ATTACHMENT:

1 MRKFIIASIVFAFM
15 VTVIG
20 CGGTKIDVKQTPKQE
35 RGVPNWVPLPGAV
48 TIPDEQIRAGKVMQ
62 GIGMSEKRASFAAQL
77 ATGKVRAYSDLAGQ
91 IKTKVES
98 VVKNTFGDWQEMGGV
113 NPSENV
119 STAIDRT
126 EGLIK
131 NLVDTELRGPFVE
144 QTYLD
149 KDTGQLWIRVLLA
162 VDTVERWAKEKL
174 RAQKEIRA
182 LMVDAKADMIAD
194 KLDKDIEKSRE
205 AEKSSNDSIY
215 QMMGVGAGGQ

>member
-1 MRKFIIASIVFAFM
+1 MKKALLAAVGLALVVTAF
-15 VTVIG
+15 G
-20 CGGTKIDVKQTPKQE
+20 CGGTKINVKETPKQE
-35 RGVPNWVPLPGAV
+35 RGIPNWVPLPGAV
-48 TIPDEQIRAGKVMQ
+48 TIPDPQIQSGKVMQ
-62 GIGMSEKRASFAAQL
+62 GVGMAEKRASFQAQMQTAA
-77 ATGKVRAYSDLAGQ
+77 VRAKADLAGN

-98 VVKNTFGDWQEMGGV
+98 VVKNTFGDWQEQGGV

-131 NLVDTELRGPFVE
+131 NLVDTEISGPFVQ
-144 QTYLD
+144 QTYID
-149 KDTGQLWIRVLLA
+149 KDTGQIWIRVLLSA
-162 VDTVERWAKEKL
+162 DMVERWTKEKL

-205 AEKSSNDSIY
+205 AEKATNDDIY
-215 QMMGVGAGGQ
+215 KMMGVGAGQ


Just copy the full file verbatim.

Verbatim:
1 MRKFIIASIVFAFM
15 VTVIG
20 CGGTKIDVKQTPKQE
35 RGVPNWVPLPGAV
48 TIPDEQIRAGKVMQ
62 GIGMSEKRASFAAQL
77 ATGKVRAYSDLAGQ
91 IKTKVES
98 VVKNTFGDWQEMGGV
113 NPSENV
119 STAIDRT
126 EGLIK
131 NLVDTELRGPFVE
144 QTYLD
149 KDTGQLWIRVLLA
162 VDTVERWAKEKL
174 RAQKEIRA
182 LMVDAKADMIAD
194 KLDKDIEKSRE
205 AEKSSNDSIY
215 QMMGVGAGGQ

>member
-1 MRKFIIASIVFAFM
+1 MKKALLAAVGLALVVTAF
-15 VTVIG
+15 G
-20 CGGTKIDVKQTPKQE
+20 CGGTKINVKETPKQE
-35 RGVPNWVPLPGAV
+35 RGIPNWVPLPGAV
-48 TIPDEQIRAGKVMQ
+48 TIPDPQIQSGKVMQ
-62 GIGMSEKRASFAAQL
+62 GVGMAEKRASFQAQMQTAA
-77 ATGKVRAYSDLAGQ
+77 VRAKADLAGN

-98 VVKNTFGDWQEMGGV
+98 VVKNTFGDWQEQGGV

-131 NLVDTELRGPFVE
+131 NLVDTEISGPFVQ
-144 QTYLD
+144 QTYID
-149 KDTGQLWIRVLLA
+149 KDTGQIWIRVLLSA
-162 VDTVERWAKEKL
+162 DMVERWTKEKL

-205 AEKSSNDSIY
+205 AEKATNDDIY
-215 QMMGVGAGGQ
+215 KMMGVGAGQ